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The Economist Continental Europe Edition

The Economist Continental Europe Edition 10/27/2018

The Economist is the premier source for the analysis of world business and current affairs, providing authoritative insight and opinion on international news, world politics, business, finance, science and technology, as well as overviews of cultural trends and regular Special reports on industries and countries.

Land:
United Kingdom
Språk:
English
Utgiver:
The Economist Newspaper Limited - Europe
Hyppighet:
Weekly
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8 min.
the world this week

Politics Some 7,000 Central American migrants travelling together towards America entered Mexico from Guatemala, despite an attempt by Mexican police to stop them. The “caravan” originated in the Honduran city of San Pedro Sula and grew as it progressed. President Donald Trump suggested, without evidence, that the Democrats had a hand in organising it and that “criminals and unknown Middle Easterners” are part of the group. America’s mid-term elections are on November 6th. Julian Assange, a co-founder of WikiLeaks, sued Ecuador, whose embassy in London has given him comfortable refuge since 2012. WikiLeaks accuses Ecuador of blocking his communications. The embassy has also told him to take better care of his cat. Mr Assange originally entered the building to avoid extradition to Sweden to face sexual-assault charges that have since been dropped.…

5 min.
aussie rules

WHAT IS THE biggest problem facing America? Or Japan? Or Britain? Or France? Opinions vary, naturally, but some worries crop up again and again. Those of a materialist bent point to decades of slow growth in median incomes, which has bred disillusion and anger among working people. Fiscal hawks decry huge public debts, destined to grow even vaster as ageing populations rack up ever bigger bills for health care and pensions. Then there is immigration, which has prompted a furious populist backlash in the United States and all over Europe. That hints at what, for many, is the most alarming trend of all: the lack of any semblance of a political consensus about how to handle these swelling crises. Rising incomes, low public debt, an affordable welfare state, popular support for…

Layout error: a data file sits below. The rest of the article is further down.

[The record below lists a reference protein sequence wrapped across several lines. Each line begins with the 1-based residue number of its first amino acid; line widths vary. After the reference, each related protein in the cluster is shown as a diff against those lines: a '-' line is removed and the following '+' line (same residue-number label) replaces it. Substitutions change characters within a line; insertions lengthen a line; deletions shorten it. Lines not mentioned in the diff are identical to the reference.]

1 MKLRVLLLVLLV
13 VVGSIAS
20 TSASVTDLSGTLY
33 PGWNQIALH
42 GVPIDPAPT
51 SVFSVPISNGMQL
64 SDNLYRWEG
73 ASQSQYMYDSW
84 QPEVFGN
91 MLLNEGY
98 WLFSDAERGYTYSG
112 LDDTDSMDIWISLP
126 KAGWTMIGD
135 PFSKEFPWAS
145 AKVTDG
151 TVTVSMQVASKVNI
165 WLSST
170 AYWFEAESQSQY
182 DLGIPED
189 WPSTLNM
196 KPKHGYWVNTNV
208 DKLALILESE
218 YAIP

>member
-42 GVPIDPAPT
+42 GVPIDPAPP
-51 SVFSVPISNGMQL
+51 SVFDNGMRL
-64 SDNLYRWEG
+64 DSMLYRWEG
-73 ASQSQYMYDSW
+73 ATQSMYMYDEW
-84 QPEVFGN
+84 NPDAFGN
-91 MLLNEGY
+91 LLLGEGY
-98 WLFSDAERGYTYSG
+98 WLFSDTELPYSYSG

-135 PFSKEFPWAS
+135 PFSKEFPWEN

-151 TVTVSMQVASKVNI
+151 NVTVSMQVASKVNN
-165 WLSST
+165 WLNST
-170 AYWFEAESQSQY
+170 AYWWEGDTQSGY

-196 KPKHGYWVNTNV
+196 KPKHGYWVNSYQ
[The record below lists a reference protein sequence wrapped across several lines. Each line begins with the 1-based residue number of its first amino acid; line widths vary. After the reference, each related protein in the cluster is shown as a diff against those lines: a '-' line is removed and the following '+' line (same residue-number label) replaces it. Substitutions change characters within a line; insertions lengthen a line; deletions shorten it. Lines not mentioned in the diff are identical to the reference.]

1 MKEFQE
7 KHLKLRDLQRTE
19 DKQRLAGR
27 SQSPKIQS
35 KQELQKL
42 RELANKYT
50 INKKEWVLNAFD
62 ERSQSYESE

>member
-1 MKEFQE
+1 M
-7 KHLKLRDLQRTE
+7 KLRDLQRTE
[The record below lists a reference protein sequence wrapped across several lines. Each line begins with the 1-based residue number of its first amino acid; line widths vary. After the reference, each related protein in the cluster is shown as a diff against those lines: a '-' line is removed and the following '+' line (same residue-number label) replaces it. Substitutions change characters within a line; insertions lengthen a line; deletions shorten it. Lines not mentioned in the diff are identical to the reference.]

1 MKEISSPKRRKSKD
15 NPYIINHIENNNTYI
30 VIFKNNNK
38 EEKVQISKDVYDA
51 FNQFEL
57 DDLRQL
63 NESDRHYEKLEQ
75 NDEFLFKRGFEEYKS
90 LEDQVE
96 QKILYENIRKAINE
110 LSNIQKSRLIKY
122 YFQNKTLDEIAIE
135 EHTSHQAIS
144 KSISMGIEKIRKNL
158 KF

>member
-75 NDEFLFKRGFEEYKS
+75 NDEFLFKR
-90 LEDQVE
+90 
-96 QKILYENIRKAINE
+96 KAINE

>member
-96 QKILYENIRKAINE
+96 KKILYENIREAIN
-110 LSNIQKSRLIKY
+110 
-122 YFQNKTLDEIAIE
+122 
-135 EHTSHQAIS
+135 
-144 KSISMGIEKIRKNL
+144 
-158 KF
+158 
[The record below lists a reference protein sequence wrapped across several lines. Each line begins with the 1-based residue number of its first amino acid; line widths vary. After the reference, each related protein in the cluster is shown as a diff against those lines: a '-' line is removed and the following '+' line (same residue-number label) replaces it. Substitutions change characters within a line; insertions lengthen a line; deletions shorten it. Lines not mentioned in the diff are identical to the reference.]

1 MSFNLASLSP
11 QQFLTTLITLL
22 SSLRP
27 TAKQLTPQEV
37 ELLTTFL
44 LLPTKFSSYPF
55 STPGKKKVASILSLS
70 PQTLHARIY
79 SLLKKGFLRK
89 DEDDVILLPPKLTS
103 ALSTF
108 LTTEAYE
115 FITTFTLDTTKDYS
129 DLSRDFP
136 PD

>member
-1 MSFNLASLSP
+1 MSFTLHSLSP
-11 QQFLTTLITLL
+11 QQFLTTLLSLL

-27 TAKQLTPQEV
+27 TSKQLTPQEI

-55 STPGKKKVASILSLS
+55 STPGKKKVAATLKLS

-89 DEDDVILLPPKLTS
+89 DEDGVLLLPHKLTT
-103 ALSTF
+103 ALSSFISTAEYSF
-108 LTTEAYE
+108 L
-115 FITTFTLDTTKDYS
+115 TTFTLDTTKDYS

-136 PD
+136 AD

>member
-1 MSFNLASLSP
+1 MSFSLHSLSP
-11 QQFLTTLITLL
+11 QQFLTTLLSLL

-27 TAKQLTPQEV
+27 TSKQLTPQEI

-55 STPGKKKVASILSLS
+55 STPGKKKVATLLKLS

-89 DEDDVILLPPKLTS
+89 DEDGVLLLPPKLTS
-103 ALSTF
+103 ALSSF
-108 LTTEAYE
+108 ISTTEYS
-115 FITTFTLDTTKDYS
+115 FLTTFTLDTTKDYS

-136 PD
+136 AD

3 min.
caravan of guff

ACCORDING TO President Donald Trump, the “caravan” of migrants trudging north towards the United States represents “an assault on our country”. He adds that among the thousands of Central American pedestrians are criminals, gangsters and Middle Eastern terrorists. He hints that the entire spectacle was funded by Democrats. When he vows to send troops to the border to keep the migrants out, his supporters cheer. Much of what Mr Trump says is untrue, or at least unsubstantiated. As our correspondent in Tapachula reports (see Americas section), the migrants in the caravan are mostly ordinary Hondurans who would rather live somewhere peaceful and rich than poor and violent. There is no evidence of Middle Easterners among them, or an unusual number of criminals. Nor is there a shred of evidence that Democrats…

3 min.
containing jair bolsonaro

BRAZILIANS FACE an awful choice. One candidate in the presidential run-off on October 28th is Jair Bolsonaro, a seven-term congressman who venerates dictators and guns, goads police to kill suspected criminals, threatens to banish opponents and belittles women, blacks and gays. His rival is Fernando Haddad, the nominee of the leftist Workers’ Party (PT). Its 13 years in power, from 2003 to 2016, ended in a self-inflicted economic depression and revelations that the party encouraged bribery on an unprecedented scale, in part to prolong its hold on power. Dilma Rousseff, a PT president, was impeached in 2016 for hiding the true size of the budget deficit. Crime continued to rise after she left office. Nearly 64,000 people were murdered in Brazil last year, a record number. Understandably, Brazilians are enraged. They…

4 min.
who decides your gender?

THIS NEWSPAPER is a proud champion of gay rights. We first ran an editorial in favour of same-sex marriage in 1996. We hew to the liberal principle that people are the best judges of their own interests and should be able to act as they wish, as long as no one else is harmed. That some people regard homosexuality as sinful is irrelevant. Everyone is entitled to their beliefs, but not to stop others from exercising their own freedoms. Some see gender self-identification for trans people as the next frontier. This starts with the idea that what makes someone a man or woman is not biological sex but an inner knowledge of who they are. Trans people have gender dysphoria, an overwhelming sense of belonging to the other sex. They suffer…

3 min.
credit comes later

THE GULFbetween principle and practice is often fatal for policies—and for political careers. Britain’s government faces a backlash over universal credit, a reform combining six welfare programmes into one. This was widely seen as a good idea about a decade ago. But a series of administrative failures, a senseless decision to make payments well in arrears and a squeeze on the system’s overall generosity have left many claimants angry. Some are destitute. In places where universal credit replaces legacy benefits, reliance on food handouts rises and more people fall behind with the rent. This good-idea-turned-disaster has already led the government to delay the reform. Some critics say it should be abandoned altogether (see Britain section). They are wrong. If the government corrects its mistakes—starting by providing a little more money in…